War Stories

Lost in Syria

It’s been a year since Trump launched missiles at Assad’s military, and it’s now clear he had no strategy to back it up.

A picture taken on Tuesday shows vehicles of U.S.-backed coalition forces driving in the northern Syrian town of Manbij.
A picture taken on Tuesday shows vehicles of U.S.-backed coalition forces driving in the northern Syrian town of Manbij. Delil Souleiman/AFP/Getty Images

One year ago Friday, President Trump ordered warships in the Mediterranean to fire 59 cruise missiles at an air base in Syria to punish that country’s president, Bashar al-Assad, for killing dozens of his own people with chemical weapons.

Supporters, pundits, and even several critics hailed Trump for taking decisive action—in marked contrast with President Obama, who had backed away from a pledge to bomb Syrian military targets under similar circumstances. Since Trump made his decision during a dinner at Mar-a-Lago with Chinese President Xi Jinping, many predicted that the attack would send a message—not just to Assad, but to friends and foes worldwide—that this new American leader was a man who meant what he said and who would not hesitate to use force to back it up.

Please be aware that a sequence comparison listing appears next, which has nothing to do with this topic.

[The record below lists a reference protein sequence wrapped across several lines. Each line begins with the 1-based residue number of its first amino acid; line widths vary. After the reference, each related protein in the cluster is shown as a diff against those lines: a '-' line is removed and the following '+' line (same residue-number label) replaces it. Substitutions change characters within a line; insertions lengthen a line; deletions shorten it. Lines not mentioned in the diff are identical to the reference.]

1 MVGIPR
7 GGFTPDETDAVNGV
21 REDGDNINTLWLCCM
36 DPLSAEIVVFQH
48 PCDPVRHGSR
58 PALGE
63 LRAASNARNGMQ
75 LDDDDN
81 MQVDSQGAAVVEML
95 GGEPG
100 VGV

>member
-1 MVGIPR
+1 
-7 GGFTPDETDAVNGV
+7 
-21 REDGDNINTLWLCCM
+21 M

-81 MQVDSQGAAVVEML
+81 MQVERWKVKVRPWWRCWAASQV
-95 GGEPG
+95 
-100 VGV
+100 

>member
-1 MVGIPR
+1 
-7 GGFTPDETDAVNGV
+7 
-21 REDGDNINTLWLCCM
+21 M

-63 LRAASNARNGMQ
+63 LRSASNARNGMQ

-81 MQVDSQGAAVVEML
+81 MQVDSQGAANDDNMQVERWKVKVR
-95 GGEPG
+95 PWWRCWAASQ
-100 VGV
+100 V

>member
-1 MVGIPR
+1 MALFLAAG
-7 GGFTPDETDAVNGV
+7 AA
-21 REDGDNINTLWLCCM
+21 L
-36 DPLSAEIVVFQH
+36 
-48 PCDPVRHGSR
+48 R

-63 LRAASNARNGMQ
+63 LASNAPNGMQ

It didn’t take long for the message to be unmasked as an empty cartoon bubble. The very next day, Syrian jet fighters attacked regime opponents after taking off from the same airfield that those cruise missiles had pummeled—as if to shrug off the whole episode as inconsequential.

Some waited for Trump’s follow-up. Would he respond to Assad’s thumbing with more attacks? Would he exploit whatever leverage his decisiveness might have gained by prodding Russia to lean on Assad, or by pushing for renewed talks toward a Syrian political settlement?